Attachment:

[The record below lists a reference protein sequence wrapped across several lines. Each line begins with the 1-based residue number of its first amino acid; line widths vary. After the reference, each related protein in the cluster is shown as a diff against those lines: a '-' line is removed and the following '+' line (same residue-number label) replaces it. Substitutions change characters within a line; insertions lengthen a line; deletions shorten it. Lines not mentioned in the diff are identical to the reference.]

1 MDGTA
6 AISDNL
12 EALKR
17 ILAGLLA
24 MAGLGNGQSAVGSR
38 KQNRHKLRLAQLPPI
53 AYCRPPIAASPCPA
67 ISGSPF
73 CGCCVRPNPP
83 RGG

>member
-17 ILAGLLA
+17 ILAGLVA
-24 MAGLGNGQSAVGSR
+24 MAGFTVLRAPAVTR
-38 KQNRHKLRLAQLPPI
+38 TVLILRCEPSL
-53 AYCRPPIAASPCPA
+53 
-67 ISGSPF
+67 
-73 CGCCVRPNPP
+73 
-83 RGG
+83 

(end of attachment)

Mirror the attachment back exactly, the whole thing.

[The record below lists a reference protein sequence wrapped across several lines. Each line begins with the 1-based residue number of its first amino acid; line widths vary. After the reference, each related protein in the cluster is shown as a diff against those lines: a '-' line is removed and the following '+' line (same residue-number label) replaces it. Substitutions change characters within a line; insertions lengthen a line; deletions shorten it. Lines not mentioned in the diff are identical to the reference.]

1 MDGTA
6 AISDNL
12 EALKR
17 ILAGLLA
24 MAGLGNGQSAVGSR
38 KQNRHKLRLAQLPPI
53 AYCRPPIAASPCPA
67 ISGSPF
73 CGCCVRPNPP
83 RGG

>member
-17 ILAGLLA
+17 ILAGLVA
-24 MAGLGNGQSAVGSR
+24 MAGFTVLRAPAVTR
-38 KQNRHKLRLAQLPPI
+38 TVLILRCEPSL
-53 AYCRPPIAASPCPA
+53 
-67 ISGSPF
+67 
-73 CGCCVRPNPP
+73 
-83 RGG
+83 